So, the first problem with tipping is that it’s complete bullshit in terms of who gets paid what.

The second problem, as Ms. Hamilton points out, is that it leads to destructive relationships at said establishment. Employees would do seriously f***ed up things to each other to snag New Year’s Eve shifts as well as Thursday to Saturday night shifts. There’d be bitterness, not teamwork, as the mantra between the higher-ups and the peons because, really, how could you trust that the waitress/waiter pulled in exactly $356 in tips? Competition is healthy, but when you’re all supposed to be on the same team, it’s not cool to be thinking of ways to sabotage coworkers.

The third problem is that it can strain long-term patronage. If I tip 10 percent on the cost of the meal (not including tax like us bleeding-heart Canadians do, which, by the way, I’ve always wanted to ask fellow Canucks: Why the hell are you tipping 15 percent to Ottawa when you pay for your stupid marshmallow Pumpkin Spicy Hot-As-Sin! Latte?), the server will most likely not be happy and, in some instances, not treat me well the next time I visit. That, in turn, drives me away from the place and makes me want to look for somewhere else to take my business.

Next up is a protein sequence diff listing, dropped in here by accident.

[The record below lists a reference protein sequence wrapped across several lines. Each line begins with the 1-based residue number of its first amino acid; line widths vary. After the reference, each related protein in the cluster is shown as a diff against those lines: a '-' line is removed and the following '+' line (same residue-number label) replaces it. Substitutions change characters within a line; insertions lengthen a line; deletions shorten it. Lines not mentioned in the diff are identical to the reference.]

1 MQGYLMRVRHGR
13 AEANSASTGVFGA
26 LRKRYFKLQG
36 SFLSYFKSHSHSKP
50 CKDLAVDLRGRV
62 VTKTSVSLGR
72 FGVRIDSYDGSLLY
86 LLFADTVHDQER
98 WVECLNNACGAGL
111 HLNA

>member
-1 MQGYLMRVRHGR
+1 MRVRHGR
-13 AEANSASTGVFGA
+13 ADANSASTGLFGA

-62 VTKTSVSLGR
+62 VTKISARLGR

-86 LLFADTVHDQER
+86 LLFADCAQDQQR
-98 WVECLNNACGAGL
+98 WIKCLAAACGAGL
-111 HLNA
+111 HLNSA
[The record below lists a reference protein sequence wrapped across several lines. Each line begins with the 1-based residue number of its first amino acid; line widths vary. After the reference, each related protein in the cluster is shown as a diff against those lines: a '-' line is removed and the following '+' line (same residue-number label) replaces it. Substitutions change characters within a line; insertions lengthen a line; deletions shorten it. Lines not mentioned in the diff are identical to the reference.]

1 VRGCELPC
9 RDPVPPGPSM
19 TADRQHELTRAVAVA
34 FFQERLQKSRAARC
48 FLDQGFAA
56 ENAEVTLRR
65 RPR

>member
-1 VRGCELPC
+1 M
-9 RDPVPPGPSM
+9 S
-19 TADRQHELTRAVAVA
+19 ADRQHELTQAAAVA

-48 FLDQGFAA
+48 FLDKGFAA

As the American William R. Scott wrote 101 years ago in his book The Itching Palm, “Tipping, and the aristocratic idea it exemplifies, is what we left Europe to escape. It is a cancer in the breast of democracy.” Yeah, you read that right and rightly: People have seen through the veneer of tipping and its inherent flaws for more than a century.

So where on Earth did this tradition begin? Here’s a clue. What do Canada, the U.S., South Africa, India, Australia and New Zealand have in common? Aside from being beautiful countries, we’re all former British colonies. While the concept of tipping goes back to 15th-century England, it wasn’t until the early 20th century that “tips were so ingrained in upper-class British culture that a trip to a friend’s mansion meant bringing nearly $100 in cash for the servants.”

– Hey, Billy, wanna sleep over this weekend?

– Sorry, Jacqolinne. I only have $156 in my bank account.